Deep Brain Stimulation (DBS) is an important procedure used to treat a wide range of neurological disorders. To help you understand this surgery, here is a guide to the basics of deep brain stimulation:
What DBS treats
DBS is currently considered an established treatment for Parkinson’s disease and essential tremor, a neurological movement disorder. Standard treatment therapies for these disorders usually begin with medication, while DBS is only used if the medications are inadequately effective. The Food and Drug Administration (FDA) has also approved DBS as a treatment for obsessive compulsive disorder.
Dr. Joshua Rosenow, director of functional neurosurgery at Northwestern Memorial Hospital, says that DBS will be used to treat more conditions in the future. “We are currently in the process of exploring this for psychiatric disease (OCD, Tourette’s, depression), Alzheimer’s, epilepsy, addiction, and multiple other conditions,” explains Hunt, ”Improvements in DBS technology combined with further knowledge of the circuitry of these disorders will allow us to greatly expand what we do.”
DBS alleviates debilitating neurological symptoms by administering electrical impulses to designated areas of the brain. The procedure primarily centers around three implants: the neurostimulator, the extension and the electrode. To prepare for the procedure, surgeons will generate a map of your brain with magnetic resonance imaging (MRI) or computed tomography (CT) scanning. This map can help the doctor determine where to send the electrical impulses. During the procedure, the surgeon implants a neurostimulator into your body–usually around the collarbone. The neurostimulator functions very much like a pacemaker for your heart, except this device regulates the electric impulses that stimulate your brain cells.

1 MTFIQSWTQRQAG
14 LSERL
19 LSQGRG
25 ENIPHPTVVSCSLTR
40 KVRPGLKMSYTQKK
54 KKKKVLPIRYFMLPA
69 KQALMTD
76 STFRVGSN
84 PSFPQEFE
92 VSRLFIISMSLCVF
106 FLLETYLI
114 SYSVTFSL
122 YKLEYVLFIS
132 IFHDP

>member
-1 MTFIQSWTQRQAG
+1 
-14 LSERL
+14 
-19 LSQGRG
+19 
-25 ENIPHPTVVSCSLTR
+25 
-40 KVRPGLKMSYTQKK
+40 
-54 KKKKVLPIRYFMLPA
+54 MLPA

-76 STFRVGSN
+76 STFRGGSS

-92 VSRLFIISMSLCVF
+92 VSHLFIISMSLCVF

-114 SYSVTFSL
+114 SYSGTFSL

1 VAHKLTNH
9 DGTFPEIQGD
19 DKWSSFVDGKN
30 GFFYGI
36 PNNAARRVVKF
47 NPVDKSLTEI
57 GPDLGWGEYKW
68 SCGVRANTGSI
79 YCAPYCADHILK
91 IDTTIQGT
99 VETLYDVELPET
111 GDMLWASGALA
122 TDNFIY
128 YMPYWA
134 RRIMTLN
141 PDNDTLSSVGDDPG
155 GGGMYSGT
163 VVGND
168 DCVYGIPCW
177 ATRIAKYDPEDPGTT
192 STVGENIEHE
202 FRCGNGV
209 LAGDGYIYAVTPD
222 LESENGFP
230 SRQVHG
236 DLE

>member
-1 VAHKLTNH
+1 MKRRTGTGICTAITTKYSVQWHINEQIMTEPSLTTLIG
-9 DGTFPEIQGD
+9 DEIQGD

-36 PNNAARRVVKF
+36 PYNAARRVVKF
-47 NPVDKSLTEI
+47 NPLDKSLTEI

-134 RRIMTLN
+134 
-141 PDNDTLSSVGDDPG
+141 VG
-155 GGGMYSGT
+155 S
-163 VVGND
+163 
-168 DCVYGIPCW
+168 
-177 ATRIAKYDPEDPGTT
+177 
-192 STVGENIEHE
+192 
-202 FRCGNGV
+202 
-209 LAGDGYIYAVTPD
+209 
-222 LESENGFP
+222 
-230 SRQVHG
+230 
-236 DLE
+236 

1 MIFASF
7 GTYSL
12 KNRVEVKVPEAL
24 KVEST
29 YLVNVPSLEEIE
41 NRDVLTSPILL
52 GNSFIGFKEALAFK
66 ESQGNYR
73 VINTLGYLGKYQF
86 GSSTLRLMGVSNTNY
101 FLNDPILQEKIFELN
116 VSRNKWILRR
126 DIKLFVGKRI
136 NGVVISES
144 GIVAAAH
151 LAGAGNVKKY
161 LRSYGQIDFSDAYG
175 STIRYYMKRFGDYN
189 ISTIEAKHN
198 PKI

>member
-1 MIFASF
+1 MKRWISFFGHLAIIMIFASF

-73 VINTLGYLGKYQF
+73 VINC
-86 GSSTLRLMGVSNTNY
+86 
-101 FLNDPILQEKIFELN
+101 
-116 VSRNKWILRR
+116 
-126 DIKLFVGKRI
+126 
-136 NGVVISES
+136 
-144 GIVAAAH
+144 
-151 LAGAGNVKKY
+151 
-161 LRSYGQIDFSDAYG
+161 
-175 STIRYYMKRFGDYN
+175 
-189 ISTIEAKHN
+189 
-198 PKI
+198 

These electrical impulses travel through the extension, which is a wire placed under your skin to connect the neurostimulator and the electrode. The electrode, or lead, is implanted directly into your brain, where it sends electric impulses to targeted areas. Patients are usually awake during at least part of the surgery, to help doctors identify the effects of the treatment. In addition to the general idea of having brain surgery, Dr. Rosenow says that patients often feel most apprehensive about being awake.
How DBS works
Your brain sends signals to the rest of your body to for everything from physical movement to emotional sensations. These signals come in the form of electrical signals, which must travel from one neuron to the next. Some of these signals cause adverse symptoms such as tremors and mood or muscle disorders. When the electrode sends out an electrical impulse, it blocks these abnormal brain signals. The neurostimulator controls the amount of electrical stimulation, which can be adjusted externally. A patient typically does not require more surgery until the battery needs to be replaced.
Possible complications of DBS
Surgery always entails risks, and DBS requires both chest and brain surgeries. Complications of the surgical procedure include hemmorhage, stroke, infection, heart problems, incision scarring and nausea. Patients may also have trouble speaking or breathing. The surgery might affect your brain functions, causing side effects such as seizure, unwanted mood changes and insomnia.
Preparing for the surgery
People who are about to undergo DBS can help prepare for the procedure by collecting as much information as possible. Dr. Rosenow suggests that patients ask about the entire team involved in the procedure, as well as post-op device programming. They should also ask about the team’s level of experience and whether or not they will use microelectrode recording, which allows the doctors to track the brain’s electrical patterns. The doctor should provide you with information on the rate of complications at the center.